Review and Thank You

Thanks to all the people who pimped our wares on Triple J. Your CDs are in production.

In other news, the EP has been reviewed by Ross Barber of ReviewYou. Check it out!


Artist: The Bent Legs
Title: The Bent Legs EP
Review by Ross Barber
Rating: 4 Stars (out of 5)

The Bent Legs is an Australian-based band made up of singer-songwriter Craig Lawton (vocals, guitar, programming), Rob Martin (drums), Jay O’Neill (guitar, vocals) and Niall Kennedy (bass guitar).

The boys certainly have a lot of experience between them; Lawton and O’Neill have been playing and writing together, within different outfits, since the early 90s.  Martin has played in blues and rock outfits in the UK and Australia, playing many different styles throughout the years.  Kennedy has also played in several bands in Ireland and Australia.  The Bent Legs are truly international in their lineup, and this is also evident in their sound, which has been influenced by their Australian, New Zealand and Irish backgrounds.

These years of performing and writing have given The Bent Legs a strong foothold in which to build on.  Individually, they are accomplished musicians, and together they perform with an energy and confidence that only comes with dedication and musical experience.

The Bent Legs EP was recorded at Toyland Studios in Melbourne, and features five tracks of alternative indie, performed with enthusiasm and self-assurance.  The tracks are written around the themes of lost love and protest, and combine live studio recordings, strings, programming and layers of textured vocals.  Opening track “Turnaround” is an upbeat slice of indie, featuring strings, which give the track a slightly more dramatic, epic edge.  “Restless Moon” is almost a throwback to the Brit-pop sound that was popular in the mid 90s.  In fact, The Bent Legs have taken many of the best aspects of 90s indie/rock and molded it into something up to date, and uniquely theirs.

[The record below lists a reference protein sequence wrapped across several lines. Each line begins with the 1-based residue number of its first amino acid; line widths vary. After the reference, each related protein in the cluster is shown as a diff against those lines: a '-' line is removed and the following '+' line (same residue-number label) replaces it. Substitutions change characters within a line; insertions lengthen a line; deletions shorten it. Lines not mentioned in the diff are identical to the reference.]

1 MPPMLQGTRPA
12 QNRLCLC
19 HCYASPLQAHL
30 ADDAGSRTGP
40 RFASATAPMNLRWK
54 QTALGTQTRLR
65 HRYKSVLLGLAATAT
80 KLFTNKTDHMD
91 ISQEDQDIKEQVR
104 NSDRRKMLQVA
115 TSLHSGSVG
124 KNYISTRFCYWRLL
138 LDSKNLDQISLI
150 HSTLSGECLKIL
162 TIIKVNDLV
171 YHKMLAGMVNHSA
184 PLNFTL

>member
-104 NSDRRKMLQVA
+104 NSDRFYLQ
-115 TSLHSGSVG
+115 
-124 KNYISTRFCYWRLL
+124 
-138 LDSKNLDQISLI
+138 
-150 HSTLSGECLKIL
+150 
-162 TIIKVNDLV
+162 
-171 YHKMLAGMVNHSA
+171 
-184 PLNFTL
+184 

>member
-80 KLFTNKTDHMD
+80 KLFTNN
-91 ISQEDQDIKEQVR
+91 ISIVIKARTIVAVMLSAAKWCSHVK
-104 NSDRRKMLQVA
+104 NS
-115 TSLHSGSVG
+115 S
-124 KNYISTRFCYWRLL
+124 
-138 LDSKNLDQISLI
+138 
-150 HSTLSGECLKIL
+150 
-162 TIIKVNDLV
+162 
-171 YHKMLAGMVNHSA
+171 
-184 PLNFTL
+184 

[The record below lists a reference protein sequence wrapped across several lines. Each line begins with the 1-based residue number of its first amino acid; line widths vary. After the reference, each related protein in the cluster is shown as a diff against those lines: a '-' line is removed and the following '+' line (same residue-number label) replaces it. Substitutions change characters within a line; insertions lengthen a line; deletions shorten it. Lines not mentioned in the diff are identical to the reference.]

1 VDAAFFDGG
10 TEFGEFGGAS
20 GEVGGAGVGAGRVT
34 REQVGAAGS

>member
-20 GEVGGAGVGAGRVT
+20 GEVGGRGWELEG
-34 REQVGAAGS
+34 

M by TheAlieness GiselaGiardino²³

“Be Like Me” takes a detour from the upbeat, driving sound heard in the previous three tracks.  This is by no means a bad thing; in fact, it introduces us to a different, slightly more melancholic side to The Bent Legs.  As the track builds, the hook becomes more prominent and becomes almost anthemic.  In some respects, “Be Like Me” could quite happily sit within some of the softer moments of grunge, yet feels like a far different beast at the same time.

Closing track “Protest Song” features some great group harmonies, and is in a similar vein to “Be Like Me.”  It is possibly the strongest, most emotive track on the album. The harmonies really make “Protest Song” stand above the rest of the pack, and make it the perfect song to close the album.  It is also here that the guitarists are able to showcase their proficiency, without it sounding overblown or pretentious – it works in the context of the song, and feels right.

All in all, The Bent Legs EP is a very solid effort from a group of accomplished musicians, who are clearly capable of covering different genres and who have something to say.  It’s a style that is difficult to categorize and deconstruct, but when the music’s good and the lyrics speak to you, how important is the analysis, really?  If their next release contains tracks as strong as “Protest Song” then it will definitely be worth waiting for.

Both comments and pings are currently closed.

Comments are closed.